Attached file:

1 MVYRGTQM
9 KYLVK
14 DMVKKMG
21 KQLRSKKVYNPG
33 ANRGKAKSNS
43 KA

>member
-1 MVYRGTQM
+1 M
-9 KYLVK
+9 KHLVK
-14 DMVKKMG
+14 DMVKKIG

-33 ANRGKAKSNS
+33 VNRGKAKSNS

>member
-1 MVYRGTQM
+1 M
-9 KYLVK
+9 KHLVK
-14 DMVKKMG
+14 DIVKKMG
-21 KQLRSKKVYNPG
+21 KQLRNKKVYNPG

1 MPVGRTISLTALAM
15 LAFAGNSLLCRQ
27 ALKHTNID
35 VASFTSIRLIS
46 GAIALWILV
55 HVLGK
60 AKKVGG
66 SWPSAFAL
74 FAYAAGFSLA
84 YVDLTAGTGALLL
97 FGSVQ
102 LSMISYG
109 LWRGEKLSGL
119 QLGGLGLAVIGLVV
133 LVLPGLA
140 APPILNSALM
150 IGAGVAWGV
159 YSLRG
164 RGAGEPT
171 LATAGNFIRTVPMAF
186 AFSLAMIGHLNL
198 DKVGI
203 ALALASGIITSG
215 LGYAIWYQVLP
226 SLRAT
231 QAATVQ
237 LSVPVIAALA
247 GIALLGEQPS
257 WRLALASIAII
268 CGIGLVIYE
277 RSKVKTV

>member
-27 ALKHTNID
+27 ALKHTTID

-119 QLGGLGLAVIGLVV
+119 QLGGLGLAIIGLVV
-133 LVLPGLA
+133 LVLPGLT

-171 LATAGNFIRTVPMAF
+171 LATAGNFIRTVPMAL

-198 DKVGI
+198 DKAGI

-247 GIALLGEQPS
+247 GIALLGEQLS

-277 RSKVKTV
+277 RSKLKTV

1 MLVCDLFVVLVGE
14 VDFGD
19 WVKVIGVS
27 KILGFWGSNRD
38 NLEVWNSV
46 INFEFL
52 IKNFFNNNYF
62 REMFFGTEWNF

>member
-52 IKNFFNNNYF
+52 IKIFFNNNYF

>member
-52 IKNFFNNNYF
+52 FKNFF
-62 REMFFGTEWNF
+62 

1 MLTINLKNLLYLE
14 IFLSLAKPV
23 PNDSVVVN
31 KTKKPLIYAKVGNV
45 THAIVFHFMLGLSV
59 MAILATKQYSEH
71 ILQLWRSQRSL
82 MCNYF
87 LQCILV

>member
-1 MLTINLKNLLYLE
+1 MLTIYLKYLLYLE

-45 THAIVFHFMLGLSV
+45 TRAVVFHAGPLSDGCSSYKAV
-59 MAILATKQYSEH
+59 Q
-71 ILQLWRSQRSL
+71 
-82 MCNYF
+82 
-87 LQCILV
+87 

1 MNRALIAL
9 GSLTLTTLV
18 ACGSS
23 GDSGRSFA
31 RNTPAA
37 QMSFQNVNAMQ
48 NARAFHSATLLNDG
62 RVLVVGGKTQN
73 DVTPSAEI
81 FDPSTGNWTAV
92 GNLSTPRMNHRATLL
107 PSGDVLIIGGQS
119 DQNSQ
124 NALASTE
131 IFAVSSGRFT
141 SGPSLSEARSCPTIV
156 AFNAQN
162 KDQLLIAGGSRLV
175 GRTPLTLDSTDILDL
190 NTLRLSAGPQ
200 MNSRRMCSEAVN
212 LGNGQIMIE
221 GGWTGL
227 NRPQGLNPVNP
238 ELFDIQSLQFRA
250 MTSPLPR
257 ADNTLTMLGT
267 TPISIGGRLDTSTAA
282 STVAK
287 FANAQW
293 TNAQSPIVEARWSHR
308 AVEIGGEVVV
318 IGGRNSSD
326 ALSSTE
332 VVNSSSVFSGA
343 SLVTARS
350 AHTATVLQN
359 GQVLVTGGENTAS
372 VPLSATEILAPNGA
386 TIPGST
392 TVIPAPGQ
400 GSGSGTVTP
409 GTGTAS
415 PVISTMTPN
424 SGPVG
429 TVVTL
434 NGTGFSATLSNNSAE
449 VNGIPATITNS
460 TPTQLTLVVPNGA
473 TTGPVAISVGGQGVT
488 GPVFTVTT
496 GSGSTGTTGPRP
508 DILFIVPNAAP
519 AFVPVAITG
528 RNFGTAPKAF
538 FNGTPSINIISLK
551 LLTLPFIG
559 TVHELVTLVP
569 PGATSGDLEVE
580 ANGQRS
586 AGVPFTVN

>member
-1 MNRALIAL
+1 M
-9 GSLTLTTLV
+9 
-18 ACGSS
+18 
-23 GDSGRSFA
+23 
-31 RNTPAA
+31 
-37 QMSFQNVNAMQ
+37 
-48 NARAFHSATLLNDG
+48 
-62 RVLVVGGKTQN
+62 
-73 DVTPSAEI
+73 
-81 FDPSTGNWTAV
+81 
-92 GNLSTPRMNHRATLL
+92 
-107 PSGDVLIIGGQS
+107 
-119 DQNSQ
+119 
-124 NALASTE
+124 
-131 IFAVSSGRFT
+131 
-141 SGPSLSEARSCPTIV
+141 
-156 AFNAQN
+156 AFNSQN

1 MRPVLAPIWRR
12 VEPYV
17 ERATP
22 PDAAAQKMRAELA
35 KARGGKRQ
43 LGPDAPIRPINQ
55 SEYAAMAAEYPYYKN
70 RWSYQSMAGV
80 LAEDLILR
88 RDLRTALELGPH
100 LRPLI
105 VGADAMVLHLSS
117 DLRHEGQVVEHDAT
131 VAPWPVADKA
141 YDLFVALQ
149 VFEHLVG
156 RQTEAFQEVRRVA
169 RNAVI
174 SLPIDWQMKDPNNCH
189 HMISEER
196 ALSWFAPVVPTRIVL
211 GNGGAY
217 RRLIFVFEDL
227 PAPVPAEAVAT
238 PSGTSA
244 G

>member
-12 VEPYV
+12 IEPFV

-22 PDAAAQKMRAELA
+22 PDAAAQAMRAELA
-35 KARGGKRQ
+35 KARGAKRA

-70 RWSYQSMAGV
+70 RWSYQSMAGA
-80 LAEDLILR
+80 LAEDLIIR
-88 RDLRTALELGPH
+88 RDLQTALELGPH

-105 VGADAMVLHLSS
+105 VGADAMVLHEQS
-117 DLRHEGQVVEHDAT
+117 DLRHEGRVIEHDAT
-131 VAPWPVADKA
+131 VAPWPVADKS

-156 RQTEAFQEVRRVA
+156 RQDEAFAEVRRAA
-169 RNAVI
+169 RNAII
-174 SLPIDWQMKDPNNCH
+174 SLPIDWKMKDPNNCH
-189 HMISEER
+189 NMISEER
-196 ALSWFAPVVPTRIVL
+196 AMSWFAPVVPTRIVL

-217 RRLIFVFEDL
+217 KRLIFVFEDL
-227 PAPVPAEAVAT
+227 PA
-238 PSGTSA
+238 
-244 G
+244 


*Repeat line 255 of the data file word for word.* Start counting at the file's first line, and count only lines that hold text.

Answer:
+174 SLPIDWKMKDPNNCH